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Blog Full Skope There’s No Such Thing as “Shadow IT.” It’s Business IT.
Aug 30 2022

There’s No Such Thing as “Shadow IT.” It’s Business IT.

How does an application find its way into a company? In most cases today, people don’t start by searching through their organization’s catalog of approved applications. 

This may be disappointing news to all the CIOs who take the time to build elegant catalogs to help their employees find all of the licensed, approved, and supported applications in one place. But the fact is, when someone in a given role at a company needs a new application to perform their job, they most likely start by typing their problem into the Google search bar. Within minutes they can compare products, make a decision, and sign up for the solution that best meets their business needs. The proliferation of software-as-a-service (SaaS) has made this self-service support model incredibly easy. Cloud software spending grew 23% in 2021 and SaaS spending is projected to grow another 40% over the next two years.

While there are clear advantages in terms of business enablement, there are also risks attached to this kind of behavior. This is why the term “shadow IT” emerged as a catch-all for unvetted and potentially insecure technologies that enter a company without the blessing of IT and/or security teams. Potential security risks have shown measurable consequences. Three out of four security leaders report increased attacks since the start of the COVID-19 pandemic—with increased use of shadow IT applications by remote workers linked as a key contributing factor.

For technology leaders, the conversation around shadow IT has invariably been about how we need to control the problem. But I was recently talking about this issue with another CIO. Recalling a conversation with his CEO, he said, “We need to stop calling it shadow IT. It’s business IT—learn to support it, not control it.” 

He’s not the only one who feels this way. The vast majority (97%) of IT professionals report that their employees are more productive when allowed to use their preferred technologies. The question for security and IT leaders then becomes, how can they embrace so-called shadow IT in the full light of day without putting their organizations at risk? First, let’s take a closer look at how shadow IT gets into an organization:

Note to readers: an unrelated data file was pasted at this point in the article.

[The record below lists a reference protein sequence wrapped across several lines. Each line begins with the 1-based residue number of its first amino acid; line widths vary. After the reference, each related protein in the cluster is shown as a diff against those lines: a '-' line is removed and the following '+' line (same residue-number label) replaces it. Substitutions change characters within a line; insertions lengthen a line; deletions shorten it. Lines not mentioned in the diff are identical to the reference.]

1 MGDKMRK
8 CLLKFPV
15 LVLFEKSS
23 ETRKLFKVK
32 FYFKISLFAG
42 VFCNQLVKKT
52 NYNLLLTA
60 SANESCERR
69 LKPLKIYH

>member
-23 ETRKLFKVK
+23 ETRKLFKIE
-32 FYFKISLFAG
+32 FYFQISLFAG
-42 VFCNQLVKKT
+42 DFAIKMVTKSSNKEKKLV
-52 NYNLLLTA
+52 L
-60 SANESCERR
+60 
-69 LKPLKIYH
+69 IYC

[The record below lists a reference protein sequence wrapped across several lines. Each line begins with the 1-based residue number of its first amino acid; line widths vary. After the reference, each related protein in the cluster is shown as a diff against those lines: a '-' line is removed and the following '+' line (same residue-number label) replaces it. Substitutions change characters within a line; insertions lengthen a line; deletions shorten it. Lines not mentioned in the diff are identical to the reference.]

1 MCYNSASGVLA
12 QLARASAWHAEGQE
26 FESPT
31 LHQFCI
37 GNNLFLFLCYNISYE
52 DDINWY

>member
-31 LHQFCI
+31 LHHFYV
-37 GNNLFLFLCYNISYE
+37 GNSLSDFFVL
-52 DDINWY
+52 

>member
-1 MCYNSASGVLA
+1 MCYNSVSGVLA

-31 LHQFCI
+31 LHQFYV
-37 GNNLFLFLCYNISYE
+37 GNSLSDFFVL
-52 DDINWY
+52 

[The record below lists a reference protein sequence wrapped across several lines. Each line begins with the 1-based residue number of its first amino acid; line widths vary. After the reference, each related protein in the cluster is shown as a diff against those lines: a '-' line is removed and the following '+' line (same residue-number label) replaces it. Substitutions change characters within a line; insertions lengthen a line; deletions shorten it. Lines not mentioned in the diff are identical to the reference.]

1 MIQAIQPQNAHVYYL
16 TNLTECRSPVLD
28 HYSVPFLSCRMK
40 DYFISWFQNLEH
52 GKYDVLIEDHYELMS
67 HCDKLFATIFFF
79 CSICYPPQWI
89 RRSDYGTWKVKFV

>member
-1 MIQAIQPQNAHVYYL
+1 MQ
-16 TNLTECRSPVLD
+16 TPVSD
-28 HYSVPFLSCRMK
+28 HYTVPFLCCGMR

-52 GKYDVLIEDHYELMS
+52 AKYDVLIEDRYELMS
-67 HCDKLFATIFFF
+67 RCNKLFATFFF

How does shadow IT make its way into an organization?

To the chagrin of IT leaders, when someone needs a solution to a problem, instead of asking IT or using an corporate application catalog, they run a search on Google and refine their query until they find software applications that fit their intended use case instead of looking through the organization’s existing app catalog. They’ll pick the one that looks the best from what they can find online and then sign up for a free trial to test it out. Maybe they’ll ask their peers if anyone else is using this new application. If they like the results, maybe they even start sharing it with others in their business unit. Over time, the application generates a groundswell of support within the organization.

Eventually, the new application makes its way to an IT Business Partner.  And the business unit tells IT that they want to move forward with this new application in their department. “We’d like to buy this application for our team. Can you support this?” There are three possible outcomes at this point…

  1. IT says, “Oh yeah, we already have licenses for that and we’d love to get you set up.” And we absolutely would support you because the biggest challenge we have in technology isn’t building things, it’s getting people to use them. Adoption is always the problem—so this solves your adoption problems. This is the Nirvana outcome. 
  2. The business unit finds a tool that solves a problem that hasn’t been solved yet. That’s an opportunity to learn and ask questions: “What problem are you trying to solve? Let me understand it better because it could be a problem that other people in the company also have.” Maybe this tool could become reusable or re-deployable across multiple business units. It presents an opportunity.